calling in white folks: decolonizing our relationship to place

When I think of the histories of white folks settling in the countrysides of this land, I see racial and ethnic supremacy, colonial violence, Indigenous erasure, slavery, genocide, extraordinary degradation of waters and landscapes and more-than-human species, and deep deep deep pain.

I also see white dreamworlds seeking a better way of life. I see hopes of living with the land and creating resilient communities. I see desires to build family. And then I see more injustice, stolen territories, commodified human beings, erasures of entire populations, and the foundations of a way of life—ingrained with all sorts of systemic fucked-up-ness—that rest as the basis of the American ‘over-culture’ today.

I am now one more name on of the long list of white folks who has settled in the countryside of this land. How can I honor the whole histories, legacies, and impacts of this act? How can I intentionally work against the historic and present and future violences of this occurrence? How can I confront the reality of my own settlement on stolen land? And how can I continually call in other white folks to ask these same questions and work towards decolonization in all areas of our lives?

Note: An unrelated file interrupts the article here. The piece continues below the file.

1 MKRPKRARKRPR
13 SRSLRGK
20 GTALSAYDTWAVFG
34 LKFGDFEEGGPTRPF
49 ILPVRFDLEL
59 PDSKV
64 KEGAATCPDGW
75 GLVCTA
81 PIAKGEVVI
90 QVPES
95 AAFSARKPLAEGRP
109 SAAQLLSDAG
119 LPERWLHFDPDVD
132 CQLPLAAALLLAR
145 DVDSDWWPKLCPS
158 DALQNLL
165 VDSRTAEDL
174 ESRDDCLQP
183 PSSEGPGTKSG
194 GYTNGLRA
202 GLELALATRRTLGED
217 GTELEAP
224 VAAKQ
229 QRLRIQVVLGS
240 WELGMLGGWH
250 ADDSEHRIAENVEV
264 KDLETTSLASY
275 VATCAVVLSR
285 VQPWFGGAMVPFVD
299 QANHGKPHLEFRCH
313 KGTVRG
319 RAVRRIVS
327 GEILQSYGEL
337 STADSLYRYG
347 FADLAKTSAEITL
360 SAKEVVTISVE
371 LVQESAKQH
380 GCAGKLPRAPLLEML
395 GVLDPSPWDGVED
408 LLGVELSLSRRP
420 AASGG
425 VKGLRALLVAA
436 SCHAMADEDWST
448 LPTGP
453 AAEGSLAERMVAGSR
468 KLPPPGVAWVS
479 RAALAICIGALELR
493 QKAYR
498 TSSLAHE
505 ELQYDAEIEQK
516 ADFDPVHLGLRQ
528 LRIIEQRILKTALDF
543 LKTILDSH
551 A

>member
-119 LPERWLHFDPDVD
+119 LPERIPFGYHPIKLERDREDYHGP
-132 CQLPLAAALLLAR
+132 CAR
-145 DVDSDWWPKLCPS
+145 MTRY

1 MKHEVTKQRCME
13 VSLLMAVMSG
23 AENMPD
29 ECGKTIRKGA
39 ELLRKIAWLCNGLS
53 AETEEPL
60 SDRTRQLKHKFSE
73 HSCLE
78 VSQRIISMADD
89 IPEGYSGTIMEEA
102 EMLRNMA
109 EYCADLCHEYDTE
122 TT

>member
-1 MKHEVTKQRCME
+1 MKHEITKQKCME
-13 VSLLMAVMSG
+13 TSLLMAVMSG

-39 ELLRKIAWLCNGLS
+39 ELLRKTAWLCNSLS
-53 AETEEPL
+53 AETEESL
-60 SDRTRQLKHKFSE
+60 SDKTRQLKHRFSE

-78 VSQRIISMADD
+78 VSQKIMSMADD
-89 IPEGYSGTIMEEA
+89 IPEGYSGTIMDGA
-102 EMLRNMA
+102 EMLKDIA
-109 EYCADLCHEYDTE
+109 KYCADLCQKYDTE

As a descendent of Ashkenazi Jews from 5+ Eastern European nations, most of my ancestors arrived via what we now know as Ellis Island, also a sacred and bountiful shellfish resource for Lenape communities living where the Hudson flows into the Atlantic. The very place that greeted my ancestors is also the very place where other white Europeans destroyed Indigenous food sources. How can I honor this history, too?

I feel dually entangled in histories of white settlement/injustice/colonization and also in histories of oppression and genocide in my own Jewish lineages. So, as I write these words from my current home on the now-deforested lands of the Mohican people, I’m tenderly holding the truth that I have always lived on stolen land and very likely will for the rest of my life. I’m tenderly holding the truth that I do not know where my homeland is (or if it exists) and that my white European Jewish identity connects me to the roles of both the oppressor and the oppressed.

Motivated by the wisdom of Leah Penniman, Eric Holt-Giménez, and A. Breeze Harper, I’m also tenderly holding the truth that there is way, way, way more I can do honor the original keepers of the lands and waters that support me, to elevate leaders of color in food systems, to offer resources and reparations to the communities who experience ancestral and present violence in the form of systemic racism… and so much more.

How else may I decolonize my relationship to the places I call home?

Lila Rimalovski